DURHAM, N.C. (WNCN) – On Tuesday morning, the city of Durham’s emergency communications public information page said they had 26 vacant 911 operator vacancies out of 60.

This is the same number of vacancies the city had back in May when they were having to send an average of 1,900 calls every month to Raleigh-Wake 911 because they did not have enough staff to answer the emergency calls.

But late Tuesday afternoon, the city told CBS 17 they have hired three more full-time call takers, so the current number of full-time operator positions is at 23, and they updated the website to reflect that.

A city spokesperson said they have also increased their part-time call taker staff by nearly 50 percent. The city now has 15 part-time call takers who are helping them answer emergency calls.

In addition, the city said that administrative staffers are also helping answer 911 calls, and that this has helped improve their answer times.

According to data on their website, 86 percent of 911 calls were answered within 15 seconds or less in Durham for the month of October, which is an improvement from the 77 percent of 911 calls answered within 15 seconds in August.

However, the National Emergency Number Association’s (NENA) standard is for 90 percent of calls to be answered in 15 seconds or less.

“The DECC is headed in the right direction, and as we’ve indicated many times, it will take some time to get to a point where we ourselves are satisfied,” Beverly Thompson, a spokesperson for the city of Durham said in an email late Tuesday afternoon. “Although every effort is made to hire the right people for the right job, various situations can impact whether or not a person continues on the job.”

Lisa Rich said a family member broke a mirror and cut his arm very badly last week.

She said he tried calling Durham 911 and she said it just rang and rang for what he said felt like two minutes.

“He gave up, he felt like he was about to pass out any second,” Rich said

Rich said he decided to hang up and call a neighbor to take him to the emergency room.

He was able to get stitches and thankfully he is recovering, but Rich said it is concerning that no one picked up.

The city told CBS 17 they investigated and found that Rich’s family member’s call had been canceled after 47 seconds.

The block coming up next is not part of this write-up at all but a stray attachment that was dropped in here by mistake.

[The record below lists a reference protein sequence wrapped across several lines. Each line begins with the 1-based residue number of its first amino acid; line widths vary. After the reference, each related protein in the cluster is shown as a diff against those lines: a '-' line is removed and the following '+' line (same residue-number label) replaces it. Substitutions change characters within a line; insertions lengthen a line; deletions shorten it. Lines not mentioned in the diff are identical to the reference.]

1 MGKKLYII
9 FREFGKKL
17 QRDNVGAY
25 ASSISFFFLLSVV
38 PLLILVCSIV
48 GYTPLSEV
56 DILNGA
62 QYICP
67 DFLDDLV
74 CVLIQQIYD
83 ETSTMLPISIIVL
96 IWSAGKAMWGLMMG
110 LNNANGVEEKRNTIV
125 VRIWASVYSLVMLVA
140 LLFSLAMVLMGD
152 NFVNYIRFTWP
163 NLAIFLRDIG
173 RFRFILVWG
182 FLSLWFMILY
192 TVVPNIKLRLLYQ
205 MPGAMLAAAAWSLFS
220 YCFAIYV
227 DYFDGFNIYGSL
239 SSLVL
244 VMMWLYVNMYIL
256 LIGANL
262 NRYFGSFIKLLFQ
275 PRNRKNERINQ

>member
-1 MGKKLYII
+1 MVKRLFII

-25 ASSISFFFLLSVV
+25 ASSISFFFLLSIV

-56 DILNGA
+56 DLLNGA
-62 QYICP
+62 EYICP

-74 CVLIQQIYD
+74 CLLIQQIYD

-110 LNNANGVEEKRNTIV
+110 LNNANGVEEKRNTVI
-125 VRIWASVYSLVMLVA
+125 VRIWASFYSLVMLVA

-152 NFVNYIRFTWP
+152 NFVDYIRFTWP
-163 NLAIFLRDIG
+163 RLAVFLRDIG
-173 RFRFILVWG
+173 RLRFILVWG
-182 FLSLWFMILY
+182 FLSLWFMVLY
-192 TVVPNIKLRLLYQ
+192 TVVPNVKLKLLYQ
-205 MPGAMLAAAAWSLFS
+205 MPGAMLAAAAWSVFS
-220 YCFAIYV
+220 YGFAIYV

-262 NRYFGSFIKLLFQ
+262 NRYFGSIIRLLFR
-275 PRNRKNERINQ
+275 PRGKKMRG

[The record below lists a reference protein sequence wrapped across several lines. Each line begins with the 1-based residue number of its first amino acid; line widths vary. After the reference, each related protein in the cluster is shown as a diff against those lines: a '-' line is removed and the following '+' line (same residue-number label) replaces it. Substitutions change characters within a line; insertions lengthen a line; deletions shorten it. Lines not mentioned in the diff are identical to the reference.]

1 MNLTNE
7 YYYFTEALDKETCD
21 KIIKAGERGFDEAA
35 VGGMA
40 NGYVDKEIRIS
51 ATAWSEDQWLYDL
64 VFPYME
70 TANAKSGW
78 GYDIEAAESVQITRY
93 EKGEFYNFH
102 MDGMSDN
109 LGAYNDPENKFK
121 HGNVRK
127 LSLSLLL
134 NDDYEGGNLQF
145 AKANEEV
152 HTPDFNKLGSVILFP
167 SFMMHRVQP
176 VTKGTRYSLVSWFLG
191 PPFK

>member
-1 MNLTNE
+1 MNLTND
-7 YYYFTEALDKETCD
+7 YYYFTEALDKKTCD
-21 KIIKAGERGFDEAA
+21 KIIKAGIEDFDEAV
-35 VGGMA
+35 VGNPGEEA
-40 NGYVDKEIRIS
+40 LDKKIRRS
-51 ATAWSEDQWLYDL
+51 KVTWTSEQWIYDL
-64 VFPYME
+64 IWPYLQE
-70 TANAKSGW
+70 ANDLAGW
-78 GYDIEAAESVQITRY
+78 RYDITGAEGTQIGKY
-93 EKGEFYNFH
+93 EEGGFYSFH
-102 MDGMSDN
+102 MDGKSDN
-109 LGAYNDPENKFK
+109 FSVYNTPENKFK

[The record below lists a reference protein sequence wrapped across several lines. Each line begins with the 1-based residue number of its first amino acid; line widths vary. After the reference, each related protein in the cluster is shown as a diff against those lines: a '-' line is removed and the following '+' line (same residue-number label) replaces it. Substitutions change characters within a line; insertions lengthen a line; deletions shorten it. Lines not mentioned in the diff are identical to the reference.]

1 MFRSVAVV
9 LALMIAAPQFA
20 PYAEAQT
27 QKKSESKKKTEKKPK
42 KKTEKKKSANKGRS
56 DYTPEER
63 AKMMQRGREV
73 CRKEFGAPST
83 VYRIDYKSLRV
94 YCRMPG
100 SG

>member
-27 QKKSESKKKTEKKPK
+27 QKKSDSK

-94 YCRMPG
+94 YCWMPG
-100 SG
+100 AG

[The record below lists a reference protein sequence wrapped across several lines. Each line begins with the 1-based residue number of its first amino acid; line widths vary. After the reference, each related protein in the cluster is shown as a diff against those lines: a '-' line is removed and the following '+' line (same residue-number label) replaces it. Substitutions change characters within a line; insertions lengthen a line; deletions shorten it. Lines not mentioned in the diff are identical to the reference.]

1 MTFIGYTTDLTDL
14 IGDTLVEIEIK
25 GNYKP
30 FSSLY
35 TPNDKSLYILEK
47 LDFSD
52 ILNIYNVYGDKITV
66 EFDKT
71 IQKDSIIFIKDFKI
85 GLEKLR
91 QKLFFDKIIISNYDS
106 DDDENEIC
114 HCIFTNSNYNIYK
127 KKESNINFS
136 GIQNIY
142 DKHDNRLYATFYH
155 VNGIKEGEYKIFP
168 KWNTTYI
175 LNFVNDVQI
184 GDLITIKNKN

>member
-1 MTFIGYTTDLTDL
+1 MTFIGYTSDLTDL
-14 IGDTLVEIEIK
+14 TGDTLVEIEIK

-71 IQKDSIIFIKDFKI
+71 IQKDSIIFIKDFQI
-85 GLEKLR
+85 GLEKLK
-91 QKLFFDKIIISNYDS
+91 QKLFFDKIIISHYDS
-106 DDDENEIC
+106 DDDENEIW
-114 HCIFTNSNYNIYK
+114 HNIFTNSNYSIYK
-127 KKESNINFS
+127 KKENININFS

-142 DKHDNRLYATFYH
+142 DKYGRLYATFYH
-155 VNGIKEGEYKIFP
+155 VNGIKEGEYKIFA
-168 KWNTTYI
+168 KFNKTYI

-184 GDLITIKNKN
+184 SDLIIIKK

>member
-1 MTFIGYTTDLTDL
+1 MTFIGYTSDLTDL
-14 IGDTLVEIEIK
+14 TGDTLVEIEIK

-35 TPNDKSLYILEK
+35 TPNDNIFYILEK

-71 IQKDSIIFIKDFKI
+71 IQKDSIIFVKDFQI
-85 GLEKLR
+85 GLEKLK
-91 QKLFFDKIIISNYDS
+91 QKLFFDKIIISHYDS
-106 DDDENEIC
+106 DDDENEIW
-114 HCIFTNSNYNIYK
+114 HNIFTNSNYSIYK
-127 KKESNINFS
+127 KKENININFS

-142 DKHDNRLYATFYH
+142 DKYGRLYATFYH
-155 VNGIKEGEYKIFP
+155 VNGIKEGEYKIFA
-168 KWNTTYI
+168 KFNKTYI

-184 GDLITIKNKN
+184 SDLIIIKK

The city said some calls do wait longer for an available call taker and they encourage all callers to remain on the line and their call will be answered.

However, Rich said more needs to be done to address the 911 operator shortage.

“I can appreciate what they’re doing, but at the same time, clearly, more needs to be done and faster,” Rich said. “Depending on the injury, someone is going to die first before it’s addressed if they don’t take action sooner.”

CBS 17 has reported on the shortage of 911 operators in Durham for months and in September the city told CBS 17 their vacancies had dropped down to 21.

However, in October the vacancies climbed back up to 23 and as of November 10, the city had 26 vacancies.

The city told CBS 17 in late October that they had an academy of 12 potential workers that would start this month.

The city spokesperson also said the city is also taking extra measures to retain and recruit more 911 operators.

According to the website, Durham 911 is offering hiring bonuses for external candidates and existing staff who want to advance their career.

Also, city officials said the number of training academies has increased this year and four academies are planned in 2022 and they have also increased the number of trainees in each academy.

But after her family member struggled to contact 911 last week, Rich said she still thinks the city of Durham needs to do more to address the problem.

“Durham needs to get the problem fixed, it’s been dragging on for months and this is not the kind of problem that should drag on for months,” Rich said.

If you would like to apply for a job as 911 call taker in Durham, click to visit this Durham website.